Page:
But there was a problem; I found that the rest of the world was not designed like that at all. When I started traveling, I first realized that in other zoos gorillas were held in small concrete boxes with glass barriers separating them from the rest of the world; this was the case in Berlin, New York and Beijing for  instance. And, even worse, I found that in these cities some buildings that we house people in were designed just like the worst zoos I could imagine. See Figure 3 for some examples of various cities around the world. And just like these depressing zoos, these prison-style apartment buildings are not only found in third world countries. They can be found in some of the wealthiest cities around the world. Like in Hong Kong were, inside some of those concrete boxes people are housed in cages. Much worse than the gorillas in my zoo!

Since this article is about “making you realize how to change the world according to how you want it to be.”, this was my the first lesson: this better world starts from your own view of the world. So I thought what I could do about this, and I realized I could make places for people to enjoy, to feel at home, like the animals at my zoo. So I thought I should study architecture and went to study architecture at TU Delft.

  • One world, two futures: BlackBox
    However, the building where I had to study in, was yet another concrete box, far away from my ideal Homo Sapiens habitat, see Figure 4. However, at the start of my second year of studying architecture, there was an open competition to design a building on the campus, right in front of the school. So I designed a small planted cube in front of this concrete prison, together with my flat mate, Philip Mannaerts. It was an architectural alternative to the prevailing dead, concrete, glass, inhumane capsules that were separating us from the outside world. I believed we needed something that is alive; something that changes, that breathes, that gives back to the city. The site was perfect for a strong statement like this. The feature image above shows the contrast between our building which is alive and changing, and the architecture school behind, which is concrete and dead. We developed a facade made out of recycled clothes that just used the nutrient rich water from a nearby dilapidated pond. The decaying pond thus formed the base of life for our plants, and the living building formed a catalyst filter for life in the pond; taking harmful nutrients out, and putting filtered water back in. After several months both the building and the pond were thriving. It was a fully sustainable building; with a construction of sustainably sourced wood, the largest prefab wooden elements of Europe at the time; a green, filtering façade of recycled clothing and so on; the first of its kind in the world. See this link for the full project description. 
  • Towards A Future Habitat
    At that time of making this small project in Delft I was just following my intuition, surrounded by some people that really believed in the story and I didn’t really know what it meant at the time. However, seeing the overwhelming response after winning the competition and realizing the project, with hundreds of people involved, and having it published in leading magazines around the world, I started to reflect on the underlying relevance of the project. In the mean time I had completed my studies in Delft, went to work for pioneering ecological architects Behnisch Architects in Los Angeles, and after returning to the Netherlands in late 2008 I started compiling these thoughts in an architectural manifest, a start towards an alternative future, which I titled ‘Towards A Future Habitat’. A direct reference to the failed modernist architectural manifest that is behind all the contemporary concrete prisons, as advocated by Le Corbusier in his ‘Towards an Architecture’, see the image below.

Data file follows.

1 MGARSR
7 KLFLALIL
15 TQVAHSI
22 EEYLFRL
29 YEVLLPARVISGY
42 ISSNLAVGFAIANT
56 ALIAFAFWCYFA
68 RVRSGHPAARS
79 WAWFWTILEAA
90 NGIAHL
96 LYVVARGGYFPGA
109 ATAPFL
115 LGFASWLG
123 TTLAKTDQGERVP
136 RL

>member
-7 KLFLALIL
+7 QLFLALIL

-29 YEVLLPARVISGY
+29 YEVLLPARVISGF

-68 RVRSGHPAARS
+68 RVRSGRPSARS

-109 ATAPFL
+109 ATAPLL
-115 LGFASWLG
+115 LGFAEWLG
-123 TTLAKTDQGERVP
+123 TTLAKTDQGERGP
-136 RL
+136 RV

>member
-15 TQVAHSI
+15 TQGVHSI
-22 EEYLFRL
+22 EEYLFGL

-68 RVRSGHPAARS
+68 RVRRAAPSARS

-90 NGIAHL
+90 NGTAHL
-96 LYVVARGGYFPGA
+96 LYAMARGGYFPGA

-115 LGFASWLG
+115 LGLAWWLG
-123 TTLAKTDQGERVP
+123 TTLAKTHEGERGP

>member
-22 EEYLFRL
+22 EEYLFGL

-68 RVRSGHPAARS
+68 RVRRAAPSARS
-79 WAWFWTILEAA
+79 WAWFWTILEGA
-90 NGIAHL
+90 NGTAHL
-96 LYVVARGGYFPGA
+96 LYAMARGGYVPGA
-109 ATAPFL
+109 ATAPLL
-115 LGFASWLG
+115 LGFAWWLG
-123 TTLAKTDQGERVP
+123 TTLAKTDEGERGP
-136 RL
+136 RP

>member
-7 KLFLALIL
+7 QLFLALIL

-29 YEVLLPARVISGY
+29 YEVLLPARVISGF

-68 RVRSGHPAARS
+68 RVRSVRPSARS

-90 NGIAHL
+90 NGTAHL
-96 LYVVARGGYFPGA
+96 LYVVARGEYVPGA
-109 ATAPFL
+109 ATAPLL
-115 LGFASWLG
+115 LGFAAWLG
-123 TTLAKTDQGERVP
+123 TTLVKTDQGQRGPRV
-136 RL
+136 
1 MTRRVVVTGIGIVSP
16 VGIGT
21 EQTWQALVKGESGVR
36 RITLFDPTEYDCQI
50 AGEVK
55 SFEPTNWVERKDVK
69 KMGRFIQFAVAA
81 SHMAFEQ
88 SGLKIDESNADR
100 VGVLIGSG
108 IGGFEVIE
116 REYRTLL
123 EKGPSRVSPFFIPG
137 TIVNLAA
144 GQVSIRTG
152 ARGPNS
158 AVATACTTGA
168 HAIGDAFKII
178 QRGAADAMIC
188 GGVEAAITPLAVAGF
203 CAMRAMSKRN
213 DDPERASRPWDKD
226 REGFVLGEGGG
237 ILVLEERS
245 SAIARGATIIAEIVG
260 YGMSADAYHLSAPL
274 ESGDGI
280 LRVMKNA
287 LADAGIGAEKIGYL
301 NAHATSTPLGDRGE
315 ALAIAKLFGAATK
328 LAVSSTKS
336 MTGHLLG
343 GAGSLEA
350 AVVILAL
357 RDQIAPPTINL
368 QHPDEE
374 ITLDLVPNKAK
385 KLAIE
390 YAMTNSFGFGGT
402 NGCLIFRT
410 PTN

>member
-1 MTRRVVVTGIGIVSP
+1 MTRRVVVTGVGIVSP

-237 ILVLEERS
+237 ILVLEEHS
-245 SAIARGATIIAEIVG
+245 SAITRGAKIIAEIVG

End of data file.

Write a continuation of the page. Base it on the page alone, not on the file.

Lesson 3: Choose to live the life you believe in

However, when working on projects back in the Netherlands, I felt the local architecture scene was not yet ready for this type of approach. Though know around the world for its creative and free architecture, for me it felt very conservative, and they were all still mostly making prefab concrete prisons of some sorts. So, with my renewed focus on ‘a future habitat’ I decided to take a Great Leap Forward to China. In 2010 I moved to Beijing, because I thought I should go to the place that was most open for change, where I felt I could make the most impact.

It was hard. Beijing in 2010 was polluted, congested, and I couldn’t speak the language. But I thought well, if Beijing is like this, surely I can do something there. And as I started with simple steps to choose the life that I believed in. So I came to Beijing and I saw all the cars and saw the pollution and I started with choosing to cycle. And I also tried to learn again. I learned about China under my new mentor Li Xiaodong. He told me for instance about a library in Ningbo, which I found to be the second oldest  private library in the world. It’s called Tianyi Ge/ 天一阁. It was an incredible library; there were no books! Instead, there were only trees, and some little houses. Rather than a temple for books, I found that this library was meant to recreate an environment which is good for study. An environment in which one can relax, can focus, can study, can talk with each other. You can be away from  the busy, chaotic world around you. And I learnt that in traditional China people and buildings were a part of nature. And to study was to be in nature. That was the type of Future Habitat I had imagined!